Another distinction between the semiconductor devices 800, 700 lies in the substitution of the above-described TMV's 750 of the semiconductor device 700 with the TMV's 850 included in the semiconductor device 800. In this regard, each of the TMV's 850 bears substantial structural similarity to the TMV's 550 described above in relation to the semiconductor device 500. More particularly, as seen in FIG. 8, each TMV 850 includes a first region which is defined by a respective one of a plurality of conductive balls 851 which are each electrically connected to a peripheral portion of the first conductive pattern 723a of the interposer 723. In addition to the first region, each TMV 850 includes a second region 852 which extends from the top surface of the package body 840 to a respective one of the conductive balls 851. The second region 852 of each TMV 850 is identically configured to the above-described TMV's 250, 350, 450, 550, and is preferably fabricated using the same process described above in relation to each TMV 150. In this regard, the second region 852 of each TMV 850 is defined by a metal-filled hole which is formed in the package body 840 to extend from the top surface thereof to a corresponding conductive ball 851 (i.e., the first region of the same TMV 850). Thus, each TMV 850 (comprising the second region 852 and the first region or conductive ball 851) extends from the top surface of the package body 840 to (and in electrical communication with) the first conductive pattern 723a of the interposer 723.

Referring now to FIG. 9, there is shown a semiconductor device 900 constructed in accordance with a ninth embodiment of the present invention. The semiconductor device 900 comprises the above-described substrate 110. Additionally, in the semiconductor device 900, the above-described solder balls 160 are formed on and electrically connected to respective ones of the lands 113 of the substrate 110. Further, the above-described solder mask 115 is preferably applied to the bottom surface of the insulating layer 114 of the substrate 110, the solder mask 115 being coated on at least portions of the lands 113 and extending into contact with portions of each of the solder balls 160. The semiconductor device 900 also includes a first (lower) semiconductor die 420 which is identical to the above-described semiconductor 420 of the semiconductor device 400, and is electrically connected to the conductive pattern 112 of the substrate 110 through the use of the conductive bumps 430 in the same manner described above in relation to the semiconductor device 400.

The semiconductor device 900 further comprises a second (upper) semiconductor die 925. The second semiconductor die 925 defines opposed, generally planar top and bottom surfaces, and includes a plurality of conductive terminals or bond pads 926 disposed on the top surface thereof when viewed from the perspective shown in FIG. 9. The bottom surface of the second semiconductor die 925 is attached to the top surface of the first semiconductor die 420 through the use of an intervening adhesive layer 415. The first and second semiconductor dies 420, 925 are preferably sized relative to each other such that the side surfaces thereof extend in substantially flush relation to each other when the first and second semiconductor dies 420, 925 are attached to each other through the use of the adhesive layer 415. Formed on and electrically connected to each of the bond pads 926 is a respective one of a plurality of conductive bumps 931, each of which is preferably fabricated from the same material used to facilitate the fabrication of conductive bumps 430 used to electrically connect the first semiconductor die 420 to the conductive pattern 112 of the substrate 110.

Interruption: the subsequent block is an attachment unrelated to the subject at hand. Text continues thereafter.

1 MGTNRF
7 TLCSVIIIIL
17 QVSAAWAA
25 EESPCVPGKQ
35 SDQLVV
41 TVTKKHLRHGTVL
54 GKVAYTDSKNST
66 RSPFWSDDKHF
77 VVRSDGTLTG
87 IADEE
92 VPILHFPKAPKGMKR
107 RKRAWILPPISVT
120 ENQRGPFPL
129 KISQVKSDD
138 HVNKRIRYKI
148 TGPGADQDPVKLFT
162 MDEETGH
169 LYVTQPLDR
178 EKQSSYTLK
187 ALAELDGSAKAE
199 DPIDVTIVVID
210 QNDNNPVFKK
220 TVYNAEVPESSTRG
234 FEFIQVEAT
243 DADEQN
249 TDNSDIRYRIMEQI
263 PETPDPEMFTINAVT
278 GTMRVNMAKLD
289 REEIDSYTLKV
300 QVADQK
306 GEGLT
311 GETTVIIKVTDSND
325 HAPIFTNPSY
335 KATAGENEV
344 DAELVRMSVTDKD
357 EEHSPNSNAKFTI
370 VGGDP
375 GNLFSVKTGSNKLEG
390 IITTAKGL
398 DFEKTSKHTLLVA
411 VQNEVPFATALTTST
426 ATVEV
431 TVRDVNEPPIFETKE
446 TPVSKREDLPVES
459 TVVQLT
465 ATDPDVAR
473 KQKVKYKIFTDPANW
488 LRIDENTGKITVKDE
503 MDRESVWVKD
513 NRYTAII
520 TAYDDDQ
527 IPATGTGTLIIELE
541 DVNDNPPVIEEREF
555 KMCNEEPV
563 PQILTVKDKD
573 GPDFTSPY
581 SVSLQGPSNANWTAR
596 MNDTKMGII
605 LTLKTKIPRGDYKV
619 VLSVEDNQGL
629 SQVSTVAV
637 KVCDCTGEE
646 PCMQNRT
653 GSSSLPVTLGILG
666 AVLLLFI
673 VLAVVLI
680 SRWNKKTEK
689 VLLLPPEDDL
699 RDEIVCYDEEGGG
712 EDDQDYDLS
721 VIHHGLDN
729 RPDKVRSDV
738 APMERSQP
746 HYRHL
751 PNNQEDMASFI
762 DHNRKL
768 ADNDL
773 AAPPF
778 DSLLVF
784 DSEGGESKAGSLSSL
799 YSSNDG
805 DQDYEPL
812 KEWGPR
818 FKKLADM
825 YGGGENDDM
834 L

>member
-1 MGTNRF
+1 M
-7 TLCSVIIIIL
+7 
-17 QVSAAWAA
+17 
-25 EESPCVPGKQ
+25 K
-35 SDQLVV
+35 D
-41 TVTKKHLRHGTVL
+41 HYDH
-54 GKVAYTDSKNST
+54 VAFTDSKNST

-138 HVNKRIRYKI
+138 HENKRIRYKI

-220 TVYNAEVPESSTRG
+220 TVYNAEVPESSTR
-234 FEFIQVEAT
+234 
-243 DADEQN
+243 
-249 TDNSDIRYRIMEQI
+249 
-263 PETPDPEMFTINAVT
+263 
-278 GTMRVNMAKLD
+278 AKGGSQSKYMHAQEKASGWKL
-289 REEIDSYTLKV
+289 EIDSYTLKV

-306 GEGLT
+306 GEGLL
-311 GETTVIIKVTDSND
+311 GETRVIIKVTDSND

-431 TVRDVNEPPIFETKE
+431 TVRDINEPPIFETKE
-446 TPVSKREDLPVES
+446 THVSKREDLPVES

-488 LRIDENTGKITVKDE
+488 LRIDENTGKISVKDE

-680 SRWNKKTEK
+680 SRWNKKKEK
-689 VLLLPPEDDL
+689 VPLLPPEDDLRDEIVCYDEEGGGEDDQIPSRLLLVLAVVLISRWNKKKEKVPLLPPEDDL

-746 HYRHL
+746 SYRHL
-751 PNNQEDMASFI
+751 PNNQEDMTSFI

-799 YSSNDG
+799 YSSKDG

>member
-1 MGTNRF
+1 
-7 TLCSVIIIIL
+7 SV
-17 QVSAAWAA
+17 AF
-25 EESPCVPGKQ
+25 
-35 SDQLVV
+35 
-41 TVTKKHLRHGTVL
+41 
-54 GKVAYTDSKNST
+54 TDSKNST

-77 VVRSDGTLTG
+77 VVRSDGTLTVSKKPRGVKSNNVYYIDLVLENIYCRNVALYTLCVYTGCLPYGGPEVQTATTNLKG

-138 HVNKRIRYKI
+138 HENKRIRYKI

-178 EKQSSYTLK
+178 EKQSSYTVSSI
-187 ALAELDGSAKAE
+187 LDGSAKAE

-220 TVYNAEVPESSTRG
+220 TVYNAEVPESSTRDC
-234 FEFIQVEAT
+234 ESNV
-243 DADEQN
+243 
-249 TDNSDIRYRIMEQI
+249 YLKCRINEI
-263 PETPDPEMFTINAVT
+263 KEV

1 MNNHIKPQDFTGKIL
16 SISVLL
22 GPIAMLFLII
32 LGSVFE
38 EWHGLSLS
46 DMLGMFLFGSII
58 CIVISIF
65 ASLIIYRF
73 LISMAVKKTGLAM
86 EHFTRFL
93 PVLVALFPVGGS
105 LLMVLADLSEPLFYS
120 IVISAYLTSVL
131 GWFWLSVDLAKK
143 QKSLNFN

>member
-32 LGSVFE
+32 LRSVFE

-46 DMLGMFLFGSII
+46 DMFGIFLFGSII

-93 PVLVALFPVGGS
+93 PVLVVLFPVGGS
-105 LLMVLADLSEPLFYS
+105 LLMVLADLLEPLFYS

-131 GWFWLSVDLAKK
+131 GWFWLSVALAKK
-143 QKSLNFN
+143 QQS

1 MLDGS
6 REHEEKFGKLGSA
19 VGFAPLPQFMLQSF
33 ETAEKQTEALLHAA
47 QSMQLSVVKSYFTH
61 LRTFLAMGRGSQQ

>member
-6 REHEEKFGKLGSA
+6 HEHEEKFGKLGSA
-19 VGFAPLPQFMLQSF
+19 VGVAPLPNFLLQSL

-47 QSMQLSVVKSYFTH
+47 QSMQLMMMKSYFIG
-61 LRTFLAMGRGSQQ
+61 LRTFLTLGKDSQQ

In the semiconductor device 900, at least portions of the first and second semiconductor dies 420, 925, the conductive bumps 430, 931, the insulating layer 114 of the substrate 110 and the conductive pattern 112 are each encapsulated or covered by an encapsulant material which ultimately hardens into a package body 940 of the semiconductor device 900. The package body 940 may be fabricated from the same materials described above in relation to the package body 140 of the semiconductor device 100. The fully formed package body 940 preferably includes a generally planar top surface, and generally planar side surfaces which extend in substantially flush or co-planar relation to respective side surfaces of the insulating layer 114 of the substrate 110. As seen in FIG. 9, portions of each of the conductive bumps 931 preferably protrude from the top surface of the package body 940.

In the semiconductor device 900, the package body 940 preferably includes a plurality of through-mold vias (TMV's) 950 formed therein. Each TMV 950 preferably comprises a conductive ball which is electrically connected to a peripheral portion of the conductive pattern 112. The conductive balls used to define the TMV's 950 are preferably fabricated from a conductive material selected from copper, aluminum, gold, silver, tin, lead, bismuth, soldering materials or equivalents thereto. Importantly, in the semiconductor device 900, the package body 940 is formed in a manner wherein portions of the conductive balls used to form the TMV's 950 protrude from the top surface of the package body 940 in the manner shown in FIG. 9. Thus, the height of each TMV 950 slightly exceeds the height or thickness of the package body 940.